ArcGIS Image Server processing chain

ArcGIS Image Server not only serves existing image data to client applications, but is capable of processing the underlying raster data prior to transmission to the client application. This is a key feature of ArcGIS Image Server. It lets you create multiple image products on the fly from a single set of rasters.

The image server processing chain is defined within the image service definition. You need to understand how the image server processing chain works to enable the correct design of new raster types, raster formats, processes, or GeoTransformers. Much of the development by third parties on ArcGIS Image Server will involve creating the image service definitions and raster process definitions that define the process chain.

For more information, see "About the ArcGIS Image Server process chain" in the ArcGIS Image Server Help.

The image server processing chain is formed from two parts:

Service process—The process applied to the result of the mosaicking process prior to optional compression and transmission to the client application. This is defined as a process chain within the .ISDef Extensible Markup Language (XML) file.
Raster process—The processing applied to the rasters prior to mosaicking. It consists of two components, the raster process that is applied specifically to a single raster within the raster dataset and the raster group process through which all rasters are passed.

The raster process is defined within the raster process definition file (.RPDef). A raster process definition file consists of two parts:

Raster group—Defines the properties of the raster dataset, including the spatial reference system of the raster, number of bands, pixel type, and pixel size ranges. These properties are viewed within the Service Editor using the Raster Properties dialog box on the Info, General, Metadata, and Processes tabs. These processes are applied to all pixels in the raster dataset.
Rasters—Defines a list of individual rasters that make up a raster dataset. Sometimes, a raster dataset may consist of a single raster, such as one TIFF file, but in many cases, there may be multiple rasters such as overview rasters or individual bands stored in different locations. For each raster, a set of general properties is defined, such as the source of the raster, a description, and a NoData value. Format information defines specifics about how the pixels are stored. Process information defines the process chain applied to the specified raster. Each raster has a minimum and maximum pixel range that defines the pixel sizes at which the pixels should be processed as well as an enabled flag that indicates if the raster is enabled. The enabled flag is required because it is possible for a raster dataset to contain rasters that are not directly used.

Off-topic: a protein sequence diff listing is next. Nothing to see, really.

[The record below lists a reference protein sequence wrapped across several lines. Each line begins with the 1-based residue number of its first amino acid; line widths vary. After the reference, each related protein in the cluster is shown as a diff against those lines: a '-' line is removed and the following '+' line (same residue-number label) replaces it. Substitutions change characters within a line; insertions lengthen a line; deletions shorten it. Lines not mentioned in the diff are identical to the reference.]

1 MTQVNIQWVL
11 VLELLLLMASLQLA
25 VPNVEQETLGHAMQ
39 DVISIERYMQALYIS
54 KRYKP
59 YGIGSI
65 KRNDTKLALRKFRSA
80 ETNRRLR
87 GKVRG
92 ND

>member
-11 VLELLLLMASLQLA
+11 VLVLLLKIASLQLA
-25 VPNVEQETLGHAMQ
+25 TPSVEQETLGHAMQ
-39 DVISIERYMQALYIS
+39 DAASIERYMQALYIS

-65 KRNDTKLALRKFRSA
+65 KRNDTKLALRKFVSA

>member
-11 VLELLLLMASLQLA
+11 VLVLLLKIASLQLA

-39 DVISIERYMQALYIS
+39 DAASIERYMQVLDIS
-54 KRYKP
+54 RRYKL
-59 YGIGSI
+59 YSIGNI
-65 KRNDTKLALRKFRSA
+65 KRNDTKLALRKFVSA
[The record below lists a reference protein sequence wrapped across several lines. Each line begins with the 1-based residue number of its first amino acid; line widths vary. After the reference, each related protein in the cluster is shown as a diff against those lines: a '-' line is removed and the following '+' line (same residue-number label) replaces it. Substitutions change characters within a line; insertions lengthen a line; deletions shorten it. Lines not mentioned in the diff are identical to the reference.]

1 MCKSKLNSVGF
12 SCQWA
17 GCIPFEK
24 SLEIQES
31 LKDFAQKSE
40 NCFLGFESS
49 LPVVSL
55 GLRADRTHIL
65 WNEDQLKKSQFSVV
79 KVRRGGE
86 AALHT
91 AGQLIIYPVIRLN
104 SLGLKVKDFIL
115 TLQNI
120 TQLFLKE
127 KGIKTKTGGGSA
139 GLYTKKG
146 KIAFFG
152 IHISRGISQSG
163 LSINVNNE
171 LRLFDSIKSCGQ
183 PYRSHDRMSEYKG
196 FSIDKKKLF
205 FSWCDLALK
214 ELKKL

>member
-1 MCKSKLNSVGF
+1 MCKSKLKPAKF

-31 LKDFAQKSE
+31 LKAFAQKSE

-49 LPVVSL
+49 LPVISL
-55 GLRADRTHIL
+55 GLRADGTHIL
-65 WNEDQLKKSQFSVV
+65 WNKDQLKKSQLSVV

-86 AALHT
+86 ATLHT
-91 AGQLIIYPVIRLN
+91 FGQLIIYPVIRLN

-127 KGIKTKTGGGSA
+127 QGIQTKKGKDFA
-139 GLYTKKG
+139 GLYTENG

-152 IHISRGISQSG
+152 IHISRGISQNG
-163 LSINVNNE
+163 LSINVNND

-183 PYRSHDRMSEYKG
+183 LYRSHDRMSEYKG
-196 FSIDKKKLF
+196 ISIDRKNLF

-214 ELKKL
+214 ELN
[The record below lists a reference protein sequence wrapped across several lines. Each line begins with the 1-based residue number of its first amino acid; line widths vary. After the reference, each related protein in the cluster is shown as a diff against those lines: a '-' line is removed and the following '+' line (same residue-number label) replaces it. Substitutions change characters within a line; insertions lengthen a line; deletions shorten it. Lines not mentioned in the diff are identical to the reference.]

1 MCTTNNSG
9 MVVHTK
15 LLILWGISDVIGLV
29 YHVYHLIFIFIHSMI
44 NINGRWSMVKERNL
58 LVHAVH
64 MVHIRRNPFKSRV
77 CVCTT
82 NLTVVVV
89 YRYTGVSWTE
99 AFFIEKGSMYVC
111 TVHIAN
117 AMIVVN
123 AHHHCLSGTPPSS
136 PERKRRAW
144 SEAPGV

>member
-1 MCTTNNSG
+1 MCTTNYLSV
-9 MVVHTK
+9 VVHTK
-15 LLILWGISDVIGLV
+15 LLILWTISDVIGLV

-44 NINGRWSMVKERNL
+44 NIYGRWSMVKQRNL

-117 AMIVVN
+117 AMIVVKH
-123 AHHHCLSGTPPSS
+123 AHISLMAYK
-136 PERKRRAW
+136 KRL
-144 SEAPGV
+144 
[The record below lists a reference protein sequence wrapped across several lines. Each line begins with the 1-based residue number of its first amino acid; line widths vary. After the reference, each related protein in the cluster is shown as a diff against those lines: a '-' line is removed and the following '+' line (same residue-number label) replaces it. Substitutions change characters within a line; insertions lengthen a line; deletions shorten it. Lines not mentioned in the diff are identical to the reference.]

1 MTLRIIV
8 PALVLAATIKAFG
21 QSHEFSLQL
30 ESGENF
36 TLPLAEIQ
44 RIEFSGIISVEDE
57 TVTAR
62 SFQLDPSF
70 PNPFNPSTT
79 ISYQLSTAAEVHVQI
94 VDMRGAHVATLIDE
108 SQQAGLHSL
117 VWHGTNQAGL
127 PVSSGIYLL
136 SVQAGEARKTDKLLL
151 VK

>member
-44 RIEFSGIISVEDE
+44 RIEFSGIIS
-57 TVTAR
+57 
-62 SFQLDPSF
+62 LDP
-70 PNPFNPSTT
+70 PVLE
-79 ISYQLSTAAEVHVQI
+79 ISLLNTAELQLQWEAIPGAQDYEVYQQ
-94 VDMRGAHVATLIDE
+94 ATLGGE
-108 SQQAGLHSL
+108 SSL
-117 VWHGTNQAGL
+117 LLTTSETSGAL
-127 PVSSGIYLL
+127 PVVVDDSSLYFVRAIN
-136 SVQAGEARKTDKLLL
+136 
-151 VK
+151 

When a client application requests imagery for a specific area, the service provider creates a database query to identify the raster datasets that should be included in the processing (based on the footprint and requested pixel size), and a selection set of these rasters is created. The raster datasets are ordered based on the defined mosaic method. The pixel sizes defined for each raster, within each raster dataset, are checked to determine which rasters should be processed. The result of this process is a list of individual rasters, each with a process chain and a modified footprint. The extents of each individual raster that will be visible to the client are determined, then these extents are transformed to pixel coordinates to determine the range of row and column values required from the source raster.

The pixels required for processing are extracted from the raster source and passed through the raster and raster group process chain to create individual rasters covering the area of interest in the specified client coordinate system and with the client-defined pixel size. Each of the rasters is mosaicked together based on the mosaicking method to form the output image.